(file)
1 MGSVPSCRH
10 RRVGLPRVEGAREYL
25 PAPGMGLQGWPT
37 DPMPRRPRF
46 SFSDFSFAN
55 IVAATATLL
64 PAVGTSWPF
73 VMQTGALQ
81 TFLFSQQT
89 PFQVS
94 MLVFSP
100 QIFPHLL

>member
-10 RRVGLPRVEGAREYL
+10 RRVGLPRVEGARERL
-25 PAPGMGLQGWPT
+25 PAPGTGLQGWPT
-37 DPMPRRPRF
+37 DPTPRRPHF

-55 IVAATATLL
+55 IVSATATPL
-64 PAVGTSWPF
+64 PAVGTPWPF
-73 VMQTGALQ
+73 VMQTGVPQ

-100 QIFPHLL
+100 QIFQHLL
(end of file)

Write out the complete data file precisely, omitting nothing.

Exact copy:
1 MGSVPSCRH
10 RRVGLPRVEGAREYL
25 PAPGMGLQGWPT
37 DPMPRRPRF
46 SFSDFSFAN
55 IVAATATLL
64 PAVGTSWPF
73 VMQTGALQ
81 TFLFSQQT
89 PFQVS
94 MLVFSP
100 QIFPHLL

>member
-10 RRVGLPRVEGAREYL
+10 RRVGLPRVEGARERL
-25 PAPGMGLQGWPT
+25 PAPGTGLQGWPT
-37 DPMPRRPRF
+37 DPTPRRPHF

-55 IVAATATLL
+55 IVSATATPL
-64 PAVGTSWPF
+64 PAVGTPWPF
-73 VMQTGALQ
+73 VMQTGVPQ

-100 QIFPHLL
+100 QIFQHLL